When our church needed a way to store and set out our metal flatware (we did not want to keep buying plastic ones), I set out to fill in the gap with cardboard. I began by forming the cardboard into the shape that I wanted it to have. I cut out a long rectangle and then drew lines dividing the space into sections for forks, knives, spoons and two places for napkins. I cut the dividers from more cardboard and used glue and duct tape to hold it all together.
Now that I had my base form, I set about to disguise it. I decided to use the same approach that I had used on my cardboard tray. I ripped one to one-and-a-half inch pieces out of scrap cardboard and soaked them in water for three minutes so that the glue holding the corrugated section in place softened and allowed the cardboard to separate. I drained off the water and removed all the darker corrugated papers I could find. I blotted the excess water from the lighter side pieces, leaving them damp, but not dripping.
With the cardboard scraps in hand, I began to glue the pieces to my form. I allowed each piece to overlap the one before it so that the form could not be seen. I covered my basic form inside and out until all the surfaces (including the bottom) were covered. I used decoupage glue for this to help make the storage unit water-resistant. This did take some time, but it was worth it.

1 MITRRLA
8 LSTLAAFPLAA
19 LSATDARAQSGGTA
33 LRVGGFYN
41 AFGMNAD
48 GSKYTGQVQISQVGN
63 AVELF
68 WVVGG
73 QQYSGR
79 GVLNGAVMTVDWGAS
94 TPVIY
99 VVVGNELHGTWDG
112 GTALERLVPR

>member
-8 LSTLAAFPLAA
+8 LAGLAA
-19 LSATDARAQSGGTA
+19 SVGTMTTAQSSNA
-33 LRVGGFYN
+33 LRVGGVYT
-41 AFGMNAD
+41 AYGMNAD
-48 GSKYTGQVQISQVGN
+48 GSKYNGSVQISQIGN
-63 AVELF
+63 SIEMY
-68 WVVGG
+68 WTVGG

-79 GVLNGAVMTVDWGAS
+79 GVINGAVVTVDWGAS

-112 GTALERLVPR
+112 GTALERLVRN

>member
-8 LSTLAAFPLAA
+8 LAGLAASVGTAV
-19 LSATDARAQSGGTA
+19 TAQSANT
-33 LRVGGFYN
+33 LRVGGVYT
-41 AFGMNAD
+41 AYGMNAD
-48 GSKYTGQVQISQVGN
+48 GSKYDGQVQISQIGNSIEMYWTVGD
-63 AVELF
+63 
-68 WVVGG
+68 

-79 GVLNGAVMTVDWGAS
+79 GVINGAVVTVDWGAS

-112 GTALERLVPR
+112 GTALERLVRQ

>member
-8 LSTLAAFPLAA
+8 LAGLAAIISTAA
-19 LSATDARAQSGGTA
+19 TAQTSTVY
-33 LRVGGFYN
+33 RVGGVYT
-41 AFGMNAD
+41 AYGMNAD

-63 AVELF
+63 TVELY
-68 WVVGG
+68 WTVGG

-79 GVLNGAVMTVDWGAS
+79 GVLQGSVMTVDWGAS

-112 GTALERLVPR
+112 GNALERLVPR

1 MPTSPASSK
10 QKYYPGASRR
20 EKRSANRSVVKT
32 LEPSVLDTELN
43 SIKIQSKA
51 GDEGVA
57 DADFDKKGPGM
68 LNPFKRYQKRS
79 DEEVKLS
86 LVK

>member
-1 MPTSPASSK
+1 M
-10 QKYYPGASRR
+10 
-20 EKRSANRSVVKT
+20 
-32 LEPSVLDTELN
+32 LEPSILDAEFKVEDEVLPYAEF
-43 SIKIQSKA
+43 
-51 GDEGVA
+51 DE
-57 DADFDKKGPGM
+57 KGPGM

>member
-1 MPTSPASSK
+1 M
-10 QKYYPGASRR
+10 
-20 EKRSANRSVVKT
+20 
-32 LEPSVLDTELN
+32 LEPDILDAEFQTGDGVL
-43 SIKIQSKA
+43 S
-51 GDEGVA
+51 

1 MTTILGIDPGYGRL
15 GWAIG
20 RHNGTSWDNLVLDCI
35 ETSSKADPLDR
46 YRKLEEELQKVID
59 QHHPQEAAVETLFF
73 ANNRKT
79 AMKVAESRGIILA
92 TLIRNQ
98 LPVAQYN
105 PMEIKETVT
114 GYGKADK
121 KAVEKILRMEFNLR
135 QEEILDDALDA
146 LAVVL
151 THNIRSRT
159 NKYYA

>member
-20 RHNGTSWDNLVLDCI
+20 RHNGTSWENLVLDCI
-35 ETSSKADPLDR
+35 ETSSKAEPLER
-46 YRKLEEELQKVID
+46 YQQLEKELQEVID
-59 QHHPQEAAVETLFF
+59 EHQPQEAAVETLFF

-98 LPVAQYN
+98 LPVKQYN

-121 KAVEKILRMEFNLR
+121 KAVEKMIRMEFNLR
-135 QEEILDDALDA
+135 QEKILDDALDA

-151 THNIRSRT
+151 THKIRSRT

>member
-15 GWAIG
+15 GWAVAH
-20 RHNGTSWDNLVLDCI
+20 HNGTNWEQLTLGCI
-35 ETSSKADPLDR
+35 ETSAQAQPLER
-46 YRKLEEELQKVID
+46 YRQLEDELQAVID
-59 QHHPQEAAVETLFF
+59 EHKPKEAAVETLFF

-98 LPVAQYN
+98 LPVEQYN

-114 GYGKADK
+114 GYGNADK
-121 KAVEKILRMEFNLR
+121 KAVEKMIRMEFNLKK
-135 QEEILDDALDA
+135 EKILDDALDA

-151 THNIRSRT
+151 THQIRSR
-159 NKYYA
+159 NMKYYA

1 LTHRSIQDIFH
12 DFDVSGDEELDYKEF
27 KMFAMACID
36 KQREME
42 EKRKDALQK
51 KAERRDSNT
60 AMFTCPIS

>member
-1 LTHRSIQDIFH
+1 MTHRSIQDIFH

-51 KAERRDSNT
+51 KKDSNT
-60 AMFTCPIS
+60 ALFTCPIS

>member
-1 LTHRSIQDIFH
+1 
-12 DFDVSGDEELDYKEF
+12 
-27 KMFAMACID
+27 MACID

In order to make the unit look a little nicer, I thinned some acrylic paint (burnt umber) and, working in small sections, I brushed it on and then immediately wiped it off with a rag. This caused the cardboard to take on a stained look which was a little better than the plain look of the original cardboard.